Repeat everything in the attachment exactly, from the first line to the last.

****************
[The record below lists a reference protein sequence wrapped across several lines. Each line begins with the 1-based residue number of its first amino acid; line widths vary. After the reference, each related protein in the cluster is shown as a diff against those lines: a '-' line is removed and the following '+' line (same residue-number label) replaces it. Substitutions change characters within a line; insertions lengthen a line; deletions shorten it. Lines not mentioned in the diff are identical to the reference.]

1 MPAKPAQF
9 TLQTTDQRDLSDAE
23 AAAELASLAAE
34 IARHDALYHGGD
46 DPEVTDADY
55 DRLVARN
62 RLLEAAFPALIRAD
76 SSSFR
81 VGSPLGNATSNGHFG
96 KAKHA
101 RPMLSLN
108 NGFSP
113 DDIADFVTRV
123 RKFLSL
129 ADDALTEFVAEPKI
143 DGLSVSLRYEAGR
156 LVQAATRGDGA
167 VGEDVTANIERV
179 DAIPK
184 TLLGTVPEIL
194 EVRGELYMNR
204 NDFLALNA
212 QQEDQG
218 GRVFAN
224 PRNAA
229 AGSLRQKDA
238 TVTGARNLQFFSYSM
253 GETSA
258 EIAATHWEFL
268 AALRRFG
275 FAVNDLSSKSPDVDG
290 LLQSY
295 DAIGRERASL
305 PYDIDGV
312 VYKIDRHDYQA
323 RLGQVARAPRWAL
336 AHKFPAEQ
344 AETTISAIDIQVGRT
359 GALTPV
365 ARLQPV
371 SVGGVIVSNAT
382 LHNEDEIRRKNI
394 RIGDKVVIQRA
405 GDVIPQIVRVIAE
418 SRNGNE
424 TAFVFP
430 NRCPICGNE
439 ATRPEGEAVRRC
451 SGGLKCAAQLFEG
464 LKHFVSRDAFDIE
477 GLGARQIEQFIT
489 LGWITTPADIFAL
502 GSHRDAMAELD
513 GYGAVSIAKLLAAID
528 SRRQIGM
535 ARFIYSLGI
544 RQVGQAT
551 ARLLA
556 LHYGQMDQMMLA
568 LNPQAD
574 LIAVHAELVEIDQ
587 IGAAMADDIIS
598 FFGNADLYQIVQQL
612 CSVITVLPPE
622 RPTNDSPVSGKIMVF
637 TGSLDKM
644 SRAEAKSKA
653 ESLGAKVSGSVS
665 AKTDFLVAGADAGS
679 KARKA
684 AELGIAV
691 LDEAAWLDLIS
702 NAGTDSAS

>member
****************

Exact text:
[The record below lists a reference protein sequence wrapped across several lines. Each line begins with the 1-based residue number of its first amino acid; line widths vary. After the reference, each related protein in the cluster is shown as a diff against those lines: a '-' line is removed and the following '+' line (same residue-number label) replaces it. Substitutions change characters within a line; insertions lengthen a line; deletions shorten it. Lines not mentioned in the diff are identical to the reference.]

1 MPAKPAQF
9 TLQTTDQRDLSDAE
23 AAAELASLAAE
34 IARHDALYHGGD
46 DPEVTDADY
55 DRLVARN
62 RLLEAAFPALIRAD
76 SSSFR
81 VGSPLGNATSNGHFG
96 KAKHA
101 RPMLSLN
108 NGFSP
113 DDIADFVTRV
123 RKFLSL
129 ADDALTEFVAEPKI
143 DGLSVSLRYEAGR
156 LVQAATRGDGA
167 VGEDVTANIERV
179 DAIPK
184 TLLGTVPEIL
194 EVRGELYMNR
204 NDFLALNA
212 QQEDQG
218 GRVFAN
224 PRNAA
229 AGSLRQKDA
238 TVTGARNLQFFSYSM
253 GETSA
258 EIAATHWEFL
268 AALRRFG
275 FAVNDLSSKSPDVDG
290 LLQSY
295 DAIGRERASL
305 PYDIDGV
312 VYKIDRHDYQA
323 RLGQVARAPRWAL
336 AHKFPAEQ
344 AETTISAIDIQVGRT
359 GALTPV
365 ARLQPV
371 SVGGVIVSNAT
382 LHNEDEIRRKNI
394 RIGDKVVIQRA
405 GDVIPQIVRVIAE
418 SRNGNE
424 TAFVFP
430 NRCPICGNE
439 ATRPEGEAVRRC
451 SGGLKCAAQLFEG
464 LKHFVSRDAFDIE
477 GLGARQIEQFIT
489 LGWITTPADIFAL
502 GSHRDAMAELD
513 GYGAVSIAKLLAAID
528 SRRQIGM
535 ARFIYSLGI
544 RQVGQAT
551 ARLLA
556 LHYGQMDQMMLA
568 LNPQAD
574 LIAVHAELVEIDQ
587 IGAAMADDIIS
598 FFGNADLYQIVQQL
612 CSVITVLPPE
622 RPTNDSPVSGKIMVF
637 TGSLDKM
644 SRAEAKSKA
653 ESLGAKVSGSVS
665 AKTDFLVAGADAGS
679 KARKA
684 AELGIAV
691 LDEAAWLDLIS
702 NAGTDSAS

>member